Definition of caddie in English:

caddie

(also caddy)

noun

  • A person who carries a golfer's clubs and provides other assistance during a match.

    • ‘The caddie is, effectively, the professional golfers' sidekick.’
    • ‘The customary rate for a good caddie varies wildly, even at clubs in the same neighborhood.’
    • ‘When my putt ended up a foot outside the hole, the caddie said drolly, ‘I said a golf ball, not a soccer ball!’’
    • ‘Of all the things my caddie does, keeping my club grips clean and dry might be the most important.’
    • ‘But as he then reached for a club from his caddie, he also backed into a branch and snapped it off.’
    • ‘Ever wondered why most tour pros read their own putts and go to the caddie just for confirmation?’
    • ‘He would later become a caddie and an assistant at the club.’
    • ‘I had a friend of mine caddying for me instead of my regular caddie.’
    • ‘‘The good caddie carries much more than the weight of the golfer's clubs in his back, that's for sure,’ he said.’
    • ‘In practice rounds, my caddie, Greg, and I work on my short game with a baseball glove.’
    • ‘Members of the club will be able to walk the course with a caddie or take a golf car equipped with a global positioning system.’
    • ‘He changed his clubs, his caddie, his coach and indeed tinkered with his swing in an effort to restore the magic and the signs were there in the first half of the season.’
    • ‘But while the latter got his social and sexual attentions, the caddie was the handiest person around to take the blame on the days when the putter went cold and the drives found the long rough.’
    • ‘The magic between those two guys, the connection that makes a caddie pull the right club every time, is gone.’
    • ‘At the end of the first nine holes, the young man was so enraged that he discharged the caddie and carried his own bag.’
    • ‘The caddie cleans golf balls by taking them in his left hand and rubbing them with a towel in his right.’
    • ‘In French the word cadet is pronounced ‘ca-day’ but in English the golfer's assistant became a caddie.’
    • ‘When you're out there playing, you have to play the role of the caddie as well as the golfer to make sure you make the smart play.’
    • ‘My own caddie, Ben, was a high-school senior and a regular summer caddie at another club in the area.’
    • ‘But there is a lot more to caddying than that - the good caddie knows the right club to produce and the yardage to the hole of every approach shot to the green.’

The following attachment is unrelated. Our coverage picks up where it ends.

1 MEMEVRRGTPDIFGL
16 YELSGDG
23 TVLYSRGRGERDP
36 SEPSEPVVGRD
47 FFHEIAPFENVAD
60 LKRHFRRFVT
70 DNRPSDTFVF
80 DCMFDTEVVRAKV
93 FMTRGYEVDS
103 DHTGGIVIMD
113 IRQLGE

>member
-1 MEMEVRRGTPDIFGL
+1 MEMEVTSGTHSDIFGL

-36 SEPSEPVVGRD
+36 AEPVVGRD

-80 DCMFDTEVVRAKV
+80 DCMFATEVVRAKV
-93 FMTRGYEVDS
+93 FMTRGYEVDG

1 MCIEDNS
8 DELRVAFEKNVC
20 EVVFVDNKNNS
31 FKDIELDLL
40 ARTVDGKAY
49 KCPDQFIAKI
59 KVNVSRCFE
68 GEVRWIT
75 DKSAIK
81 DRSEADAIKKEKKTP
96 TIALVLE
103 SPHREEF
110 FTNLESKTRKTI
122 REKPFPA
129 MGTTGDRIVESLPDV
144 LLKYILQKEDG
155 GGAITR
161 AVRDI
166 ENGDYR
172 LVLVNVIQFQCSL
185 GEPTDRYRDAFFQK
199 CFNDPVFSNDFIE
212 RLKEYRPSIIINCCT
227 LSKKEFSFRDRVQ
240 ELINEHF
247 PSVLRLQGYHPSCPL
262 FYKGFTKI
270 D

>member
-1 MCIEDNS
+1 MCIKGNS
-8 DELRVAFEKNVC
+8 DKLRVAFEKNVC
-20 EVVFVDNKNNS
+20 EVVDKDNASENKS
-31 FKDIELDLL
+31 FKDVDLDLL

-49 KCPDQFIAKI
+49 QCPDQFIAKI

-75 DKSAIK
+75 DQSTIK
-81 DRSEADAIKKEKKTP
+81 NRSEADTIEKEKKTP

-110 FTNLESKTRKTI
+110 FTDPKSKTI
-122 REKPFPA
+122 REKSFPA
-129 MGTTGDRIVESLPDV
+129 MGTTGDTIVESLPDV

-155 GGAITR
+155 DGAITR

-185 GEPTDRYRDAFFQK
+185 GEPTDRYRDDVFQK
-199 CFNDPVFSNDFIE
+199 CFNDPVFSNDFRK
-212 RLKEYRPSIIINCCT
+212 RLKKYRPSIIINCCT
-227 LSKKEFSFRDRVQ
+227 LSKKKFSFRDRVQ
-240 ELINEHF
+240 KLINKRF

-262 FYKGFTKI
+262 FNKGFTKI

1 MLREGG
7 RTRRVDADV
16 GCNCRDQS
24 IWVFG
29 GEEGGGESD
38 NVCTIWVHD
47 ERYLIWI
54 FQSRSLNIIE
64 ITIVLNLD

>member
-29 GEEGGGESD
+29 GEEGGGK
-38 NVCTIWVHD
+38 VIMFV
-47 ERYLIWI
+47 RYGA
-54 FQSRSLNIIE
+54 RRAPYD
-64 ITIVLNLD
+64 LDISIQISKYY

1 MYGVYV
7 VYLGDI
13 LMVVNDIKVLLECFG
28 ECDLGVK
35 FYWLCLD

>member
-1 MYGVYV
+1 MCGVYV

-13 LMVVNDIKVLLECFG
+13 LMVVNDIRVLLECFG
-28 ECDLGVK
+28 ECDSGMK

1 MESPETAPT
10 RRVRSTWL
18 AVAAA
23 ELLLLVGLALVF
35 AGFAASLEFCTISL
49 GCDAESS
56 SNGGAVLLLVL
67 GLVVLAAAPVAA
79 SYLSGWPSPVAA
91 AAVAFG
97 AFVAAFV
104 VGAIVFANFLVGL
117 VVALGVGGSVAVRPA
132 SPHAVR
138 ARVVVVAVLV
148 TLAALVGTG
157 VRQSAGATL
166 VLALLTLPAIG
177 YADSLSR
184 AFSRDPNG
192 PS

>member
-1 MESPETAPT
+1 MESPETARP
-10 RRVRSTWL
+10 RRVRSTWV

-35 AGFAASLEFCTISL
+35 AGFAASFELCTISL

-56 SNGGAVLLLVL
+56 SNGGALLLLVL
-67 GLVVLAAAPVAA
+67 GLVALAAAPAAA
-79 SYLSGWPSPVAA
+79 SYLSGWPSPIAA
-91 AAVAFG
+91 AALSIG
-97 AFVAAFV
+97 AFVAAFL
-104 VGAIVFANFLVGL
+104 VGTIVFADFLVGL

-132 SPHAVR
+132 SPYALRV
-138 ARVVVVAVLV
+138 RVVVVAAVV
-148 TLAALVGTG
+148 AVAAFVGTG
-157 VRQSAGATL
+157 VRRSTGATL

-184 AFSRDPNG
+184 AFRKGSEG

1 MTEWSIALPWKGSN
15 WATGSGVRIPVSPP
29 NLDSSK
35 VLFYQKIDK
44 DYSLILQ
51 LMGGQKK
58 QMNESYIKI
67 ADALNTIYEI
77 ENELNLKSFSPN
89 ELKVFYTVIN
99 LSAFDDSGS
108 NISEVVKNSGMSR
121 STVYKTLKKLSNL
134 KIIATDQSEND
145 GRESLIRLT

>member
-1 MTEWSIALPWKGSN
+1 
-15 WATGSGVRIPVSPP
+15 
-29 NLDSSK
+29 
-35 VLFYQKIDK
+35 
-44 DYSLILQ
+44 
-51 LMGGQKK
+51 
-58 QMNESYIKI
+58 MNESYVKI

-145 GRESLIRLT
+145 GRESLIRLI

verb

[no object]
  • Work as a caddie.

    ‘I caddied for him until the end of 1979’
    • ‘The oldest daybook I have dates back to 1963 when I used it to keep track of the money I made caddying at a local golf club.’
    • ‘As I mentioned, I was 15 when I first started caddying and, although I didn't know it at the time, Ted's talent for maintaining immaculate conditions is what made me want to work in the golf business.’
    • ‘No job in sports gets you closer to the action than caddying on the PGA Tour.’
    • ‘He caddied on the European tour, caddied on the American tour.’
    • ‘He started caddying aged 12 but he was always destined to be a player.’
    • ‘It was the first time a black man had ever caddied in the Championship.’
    • ‘This, from a highly respected and knowledgeable long-term golf watcher - who once spent a year caddying on the European Tour - was a mistake that, upon further reflection, he has already come to regret.’
    • ‘For all the stories, I never once caddied in a group with Ben.’
    • ‘‘Who are you caddying for today?’ the taxi driver said on the way to the course.’
    • ‘I had caddied there for years, maybe 600-plus loops.’
    • ‘He caddied in it as a boy and won it as a man.’
    • ‘His father was caddying for him.’
    • ‘I also caddied for my brother Manuel in a few pro events.’
    • ‘He had caddied in the tournament the previous year and conned the sponsors so well about his golf prowess that they gave him an exemption to play.’
    • ‘They struck up a conversation, told him that they had followed him at Hazeltine in 1970 and asked if he remembered who caddied for him there.’
    • ‘Having played as a professional and also coached professionally, I finally managed to get the match ball last week when I completed the hat trick by caddying professionally.’
    • ‘Lora, whose dad Gerry is caddying for her, was the top British player on four-under-par.’
    • ‘I've caddied for several friends over the years, and several friends have caddied for me; mostly, I've caddied for my friend Ray, who is one of the club's best players.’
    • ‘My best one had to be the first time my wife [Carol] caddied for me.’
    • ‘I should point out he was playing and I was caddying for another player in his group.’

Origin

Mid 17th century (originally Scots): from French cadet. The original term denoted a gentleman who joined the army without a commission, intending to learn the profession and follow a military career, later coming to mean ‘odd-job man’. The current sense dates from the late 18th century.

Pronunciation

caddie

/ˈkadi/